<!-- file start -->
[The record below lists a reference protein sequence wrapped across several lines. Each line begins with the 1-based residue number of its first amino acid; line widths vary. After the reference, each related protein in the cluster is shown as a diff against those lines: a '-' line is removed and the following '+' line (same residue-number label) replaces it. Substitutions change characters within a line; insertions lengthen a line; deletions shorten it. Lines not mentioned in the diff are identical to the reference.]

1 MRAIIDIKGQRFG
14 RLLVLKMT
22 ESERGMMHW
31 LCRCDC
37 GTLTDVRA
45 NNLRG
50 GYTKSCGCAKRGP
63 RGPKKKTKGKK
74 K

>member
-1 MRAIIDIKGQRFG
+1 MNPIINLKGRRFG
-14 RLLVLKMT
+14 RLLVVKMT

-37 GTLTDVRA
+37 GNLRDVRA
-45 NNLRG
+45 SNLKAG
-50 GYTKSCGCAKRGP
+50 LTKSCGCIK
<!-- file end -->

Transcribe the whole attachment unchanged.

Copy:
[The record below lists a reference protein sequence wrapped across several lines. Each line begins with the 1-based residue number of its first amino acid; line widths vary. After the reference, each related protein in the cluster is shown as a diff against those lines: a '-' line is removed and the following '+' line (same residue-number label) replaces it. Substitutions change characters within a line; insertions lengthen a line; deletions shorten it. Lines not mentioned in the diff are identical to the reference.]

1 MRAIIDIKGQRFG
14 RLLVLKMT
22 ESERGMMHW
31 LCRCDC
37 GTLTDVRA
45 NNLRG
50 GYTKSCGCAKRGP
63 RGPKKKTKGKK
74 K

>member
-1 MRAIIDIKGQRFG
+1 MNPIINLKGRRFG
-14 RLLVLKMT
+14 RLLVVKMT

-37 GTLTDVRA
+37 GNLRDVRA
-45 NNLRG
+45 SNLKAG
-50 GYTKSCGCAKRGP
+50 LTKSCGCIK